Click the link to read the article on the Northglenn Thornton Sentinel website (Luke Zarzecki). Here’s an excerpt:
City Spokesperson Todd Barnes said the city will decide between three ways to move forward: asking for a rehearing at the Court of Appeals, appealing to the Colorado Supreme Court or applying for a new permit. The project will now cost the city an additional $126 million because of the delays and increase in labor and steel costs.
“While we are disappointed with the court’s ultimate decision, we appreciated that the court acknowledged Thornton’s lengthy and active efforts to work with Larimer County and its citizens as we went through the permit process,” said Barnes…
The Larimer County Planning Commission voted to deny the permit on May 16, 2018. In response, Thornton worked to address the concerns raised by the Commission. Thornton then submitted a revised application, which included changing the preferred route: a corridor approach that was recommended by the Commission. With the new edits, the Commission recommended to the Board of Commissioners to approve the project. However, the Board voted unanimously to deny the application on Feb. 11, 2019, saying the project did not meet seven of the 12 criteria. Thornton took the decision to the District Court, claiming the board abused its discretion in denying Thornton’s application. While the Board said that seven of the criteria weren’t met, the District Court ruled that there were only three instances with competent evidence to support the Board’s conclusion. Thornton appealed the decision at the Court of Appeals, who dealt a blow to Thornton, but recognized the Board’s abuse of power.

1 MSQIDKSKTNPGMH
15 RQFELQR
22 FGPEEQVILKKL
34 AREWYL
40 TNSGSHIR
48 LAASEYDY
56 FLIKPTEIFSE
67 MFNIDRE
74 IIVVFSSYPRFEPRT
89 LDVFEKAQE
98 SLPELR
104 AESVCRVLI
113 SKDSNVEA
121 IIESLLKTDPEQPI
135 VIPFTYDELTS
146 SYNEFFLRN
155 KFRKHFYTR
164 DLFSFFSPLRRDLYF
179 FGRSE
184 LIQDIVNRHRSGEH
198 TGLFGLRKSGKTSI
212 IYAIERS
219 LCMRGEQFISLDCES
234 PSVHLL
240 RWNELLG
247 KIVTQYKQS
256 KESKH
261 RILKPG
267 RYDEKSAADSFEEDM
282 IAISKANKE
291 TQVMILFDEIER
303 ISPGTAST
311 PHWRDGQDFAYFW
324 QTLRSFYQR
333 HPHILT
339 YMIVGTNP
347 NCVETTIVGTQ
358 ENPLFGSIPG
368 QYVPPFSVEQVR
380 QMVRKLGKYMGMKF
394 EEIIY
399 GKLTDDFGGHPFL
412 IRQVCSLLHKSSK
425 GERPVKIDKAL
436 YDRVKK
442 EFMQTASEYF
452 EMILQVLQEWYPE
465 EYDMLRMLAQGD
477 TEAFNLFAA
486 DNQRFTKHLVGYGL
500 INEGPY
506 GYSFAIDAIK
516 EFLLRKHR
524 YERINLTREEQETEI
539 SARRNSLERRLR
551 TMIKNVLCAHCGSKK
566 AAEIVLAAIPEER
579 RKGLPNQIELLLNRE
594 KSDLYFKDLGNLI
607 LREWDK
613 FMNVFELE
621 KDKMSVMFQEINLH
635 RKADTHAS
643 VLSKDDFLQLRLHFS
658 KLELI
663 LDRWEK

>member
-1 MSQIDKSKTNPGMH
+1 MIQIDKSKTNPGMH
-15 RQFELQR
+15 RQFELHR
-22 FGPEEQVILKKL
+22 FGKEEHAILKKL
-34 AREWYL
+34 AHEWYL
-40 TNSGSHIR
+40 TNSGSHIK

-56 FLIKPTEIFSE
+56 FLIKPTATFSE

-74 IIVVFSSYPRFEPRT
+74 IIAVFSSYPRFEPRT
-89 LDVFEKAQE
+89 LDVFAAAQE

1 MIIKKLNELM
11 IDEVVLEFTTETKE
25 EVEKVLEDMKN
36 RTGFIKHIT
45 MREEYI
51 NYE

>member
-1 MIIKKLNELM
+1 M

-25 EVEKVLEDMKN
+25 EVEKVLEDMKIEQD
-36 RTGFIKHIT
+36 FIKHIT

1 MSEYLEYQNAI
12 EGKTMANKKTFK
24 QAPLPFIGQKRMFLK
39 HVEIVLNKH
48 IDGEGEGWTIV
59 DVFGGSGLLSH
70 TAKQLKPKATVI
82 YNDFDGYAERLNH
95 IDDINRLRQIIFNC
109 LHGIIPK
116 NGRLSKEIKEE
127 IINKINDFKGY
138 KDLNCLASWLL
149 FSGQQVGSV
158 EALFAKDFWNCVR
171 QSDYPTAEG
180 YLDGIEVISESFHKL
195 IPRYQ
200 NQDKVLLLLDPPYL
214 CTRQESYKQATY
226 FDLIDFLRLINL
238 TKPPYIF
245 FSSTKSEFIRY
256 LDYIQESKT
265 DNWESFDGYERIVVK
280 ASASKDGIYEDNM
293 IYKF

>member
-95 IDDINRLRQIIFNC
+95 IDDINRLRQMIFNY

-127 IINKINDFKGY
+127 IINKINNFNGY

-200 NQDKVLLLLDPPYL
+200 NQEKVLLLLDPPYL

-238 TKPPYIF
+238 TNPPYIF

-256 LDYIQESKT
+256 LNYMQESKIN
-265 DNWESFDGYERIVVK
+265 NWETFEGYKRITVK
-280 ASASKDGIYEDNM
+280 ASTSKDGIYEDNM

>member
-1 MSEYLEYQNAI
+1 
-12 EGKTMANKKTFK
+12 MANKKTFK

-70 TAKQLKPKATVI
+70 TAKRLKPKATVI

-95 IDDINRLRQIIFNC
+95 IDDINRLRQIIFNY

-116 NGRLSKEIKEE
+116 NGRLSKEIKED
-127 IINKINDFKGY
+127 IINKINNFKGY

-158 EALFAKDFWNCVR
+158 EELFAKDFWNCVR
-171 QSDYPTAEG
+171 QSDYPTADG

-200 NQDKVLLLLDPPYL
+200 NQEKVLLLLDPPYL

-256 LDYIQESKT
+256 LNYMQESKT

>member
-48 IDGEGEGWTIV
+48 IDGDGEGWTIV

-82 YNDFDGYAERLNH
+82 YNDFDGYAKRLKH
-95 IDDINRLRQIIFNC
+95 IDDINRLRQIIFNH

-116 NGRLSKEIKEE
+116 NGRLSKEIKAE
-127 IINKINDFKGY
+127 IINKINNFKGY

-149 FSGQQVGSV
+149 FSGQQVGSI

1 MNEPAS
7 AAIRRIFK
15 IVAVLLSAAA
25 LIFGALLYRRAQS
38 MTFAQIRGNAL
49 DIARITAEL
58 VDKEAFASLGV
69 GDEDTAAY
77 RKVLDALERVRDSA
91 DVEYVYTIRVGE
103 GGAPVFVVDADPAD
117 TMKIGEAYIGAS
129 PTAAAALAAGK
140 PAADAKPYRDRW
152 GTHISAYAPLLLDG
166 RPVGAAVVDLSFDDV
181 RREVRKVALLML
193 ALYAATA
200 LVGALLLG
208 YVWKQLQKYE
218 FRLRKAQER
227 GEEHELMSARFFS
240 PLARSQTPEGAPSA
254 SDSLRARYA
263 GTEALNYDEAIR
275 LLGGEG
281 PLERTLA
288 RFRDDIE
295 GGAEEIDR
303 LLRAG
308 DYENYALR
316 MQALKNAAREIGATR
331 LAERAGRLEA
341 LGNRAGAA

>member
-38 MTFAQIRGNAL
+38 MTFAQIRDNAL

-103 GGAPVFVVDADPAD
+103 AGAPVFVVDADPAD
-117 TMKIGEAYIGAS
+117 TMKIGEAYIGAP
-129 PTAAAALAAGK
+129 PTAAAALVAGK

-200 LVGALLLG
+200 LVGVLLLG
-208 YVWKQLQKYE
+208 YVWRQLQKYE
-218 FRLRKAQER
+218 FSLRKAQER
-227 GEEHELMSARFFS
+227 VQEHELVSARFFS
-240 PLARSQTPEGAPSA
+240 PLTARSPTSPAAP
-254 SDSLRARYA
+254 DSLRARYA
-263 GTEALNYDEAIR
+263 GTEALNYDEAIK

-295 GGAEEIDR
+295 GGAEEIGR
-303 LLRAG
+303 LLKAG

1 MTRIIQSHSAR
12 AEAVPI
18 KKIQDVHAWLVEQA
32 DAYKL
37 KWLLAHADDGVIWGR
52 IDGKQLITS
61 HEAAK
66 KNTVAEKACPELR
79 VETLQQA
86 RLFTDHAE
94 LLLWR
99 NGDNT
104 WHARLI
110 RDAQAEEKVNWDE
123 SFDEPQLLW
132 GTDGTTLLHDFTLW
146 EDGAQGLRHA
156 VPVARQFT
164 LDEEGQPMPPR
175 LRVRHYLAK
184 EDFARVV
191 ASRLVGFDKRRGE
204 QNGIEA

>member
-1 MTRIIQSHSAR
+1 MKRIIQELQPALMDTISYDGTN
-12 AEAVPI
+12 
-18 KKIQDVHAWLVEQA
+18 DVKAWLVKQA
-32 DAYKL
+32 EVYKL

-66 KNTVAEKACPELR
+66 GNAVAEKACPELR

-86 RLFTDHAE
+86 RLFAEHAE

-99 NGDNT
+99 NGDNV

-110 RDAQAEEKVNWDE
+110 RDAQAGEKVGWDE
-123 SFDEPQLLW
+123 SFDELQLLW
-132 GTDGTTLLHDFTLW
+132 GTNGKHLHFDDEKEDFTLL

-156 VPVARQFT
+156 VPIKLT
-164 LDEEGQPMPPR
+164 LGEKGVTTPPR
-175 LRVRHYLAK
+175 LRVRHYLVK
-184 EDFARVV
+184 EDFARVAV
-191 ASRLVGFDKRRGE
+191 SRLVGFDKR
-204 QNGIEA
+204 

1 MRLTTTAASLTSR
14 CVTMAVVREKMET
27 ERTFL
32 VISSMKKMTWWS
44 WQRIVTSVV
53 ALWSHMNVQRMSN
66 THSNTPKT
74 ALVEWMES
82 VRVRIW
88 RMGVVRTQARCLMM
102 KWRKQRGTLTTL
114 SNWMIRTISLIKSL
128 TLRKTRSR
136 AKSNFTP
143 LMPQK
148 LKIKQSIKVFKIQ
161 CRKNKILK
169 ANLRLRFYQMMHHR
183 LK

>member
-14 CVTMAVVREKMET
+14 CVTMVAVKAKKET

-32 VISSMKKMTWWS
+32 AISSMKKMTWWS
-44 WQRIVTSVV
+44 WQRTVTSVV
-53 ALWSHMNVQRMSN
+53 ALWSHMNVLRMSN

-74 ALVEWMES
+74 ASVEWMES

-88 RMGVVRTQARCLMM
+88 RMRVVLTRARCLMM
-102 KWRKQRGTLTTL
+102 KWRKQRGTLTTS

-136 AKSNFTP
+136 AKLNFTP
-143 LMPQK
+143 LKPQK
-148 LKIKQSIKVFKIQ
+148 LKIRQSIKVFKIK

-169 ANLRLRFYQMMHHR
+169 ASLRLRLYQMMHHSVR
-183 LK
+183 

“Although we agree with Thornton that the Board exceeded its regulatory powers in several respects, we ultimately affirm its decision to deny the permit application,” they wrote in the opinion…
The Larimer Board of County Commissioners also recommended Thornton use the river, but Thornton said that running that water through the City of Fort Collins would degrade the water. The Court of Appeals said the method would also require modification of the water decree and ruled in favor of Thornton. As well, that court noted that making that request is outside of the Board’s power. Additionally, the Court of Appeals ruled the Board abused its discretion by suggesting Thornton’s potential use of eminent domain weakened its application because it was “disfavored by property owners.” The Court said that can’t be considered in the 1041 process.
“It is clear that the Board may not consider Thornton’s potential use of eminent domain during its 1041 review,” the judges wrote.